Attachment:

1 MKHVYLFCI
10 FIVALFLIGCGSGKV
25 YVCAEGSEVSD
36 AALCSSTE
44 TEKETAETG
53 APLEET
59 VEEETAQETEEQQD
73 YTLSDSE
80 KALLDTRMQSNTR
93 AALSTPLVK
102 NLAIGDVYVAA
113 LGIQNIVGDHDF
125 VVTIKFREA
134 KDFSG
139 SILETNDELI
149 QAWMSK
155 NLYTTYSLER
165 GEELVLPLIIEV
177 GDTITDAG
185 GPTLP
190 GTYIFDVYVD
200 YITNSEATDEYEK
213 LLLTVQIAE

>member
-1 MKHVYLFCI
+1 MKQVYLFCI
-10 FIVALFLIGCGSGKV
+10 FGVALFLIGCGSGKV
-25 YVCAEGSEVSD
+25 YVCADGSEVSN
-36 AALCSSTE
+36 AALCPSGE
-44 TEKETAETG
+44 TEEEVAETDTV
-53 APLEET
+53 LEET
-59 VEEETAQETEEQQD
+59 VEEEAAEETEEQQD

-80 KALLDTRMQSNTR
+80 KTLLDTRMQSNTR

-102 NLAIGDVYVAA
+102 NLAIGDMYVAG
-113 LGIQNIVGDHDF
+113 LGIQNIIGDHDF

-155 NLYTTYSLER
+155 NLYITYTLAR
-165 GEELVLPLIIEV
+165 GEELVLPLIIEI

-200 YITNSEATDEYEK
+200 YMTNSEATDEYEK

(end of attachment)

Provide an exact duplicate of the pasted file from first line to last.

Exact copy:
1 MKHVYLFCI
10 FIVALFLIGCGSGKV
25 YVCAEGSEVSD
36 AALCSSTE
44 TEKETAETG
53 APLEET
59 VEEETAQETEEQQD
73 YTLSDSE
80 KALLDTRMQSNTR
93 AALSTPLVK
102 NLAIGDVYVAA
113 LGIQNIVGDHDF
125 VVTIKFREA
134 KDFSG
139 SILETNDELI
149 QAWMSK
155 NLYTTYSLER
165 GEELVLPLIIEV
177 GDTITDAG
185 GPTLP
190 GTYIFDVYVD
200 YITNSEATDEYEK
213 LLLTVQIAE

>member
-1 MKHVYLFCI
+1 MKQVYLFCI
-10 FIVALFLIGCGSGKV
+10 FGVALFLIGCGSGKV
-25 YVCAEGSEVSD
+25 YVCADGSEVSN
-36 AALCSSTE
+36 AALCPSGE
-44 TEKETAETG
+44 TEEEVAETDTV
-53 APLEET
+53 LEET
-59 VEEETAQETEEQQD
+59 VEEEAAEETEEQQD

-80 KALLDTRMQSNTR
+80 KTLLDTRMQSNTR

-102 NLAIGDVYVAA
+102 NLAIGDMYVAG
-113 LGIQNIVGDHDF
+113 LGIQNIIGDHDF

-155 NLYTTYSLER
+155 NLYITYTLAR
-165 GEELVLPLIIEV
+165 GEELVLPLIIEI

-200 YITNSEATDEYEK
+200 YMTNSEATDEYEK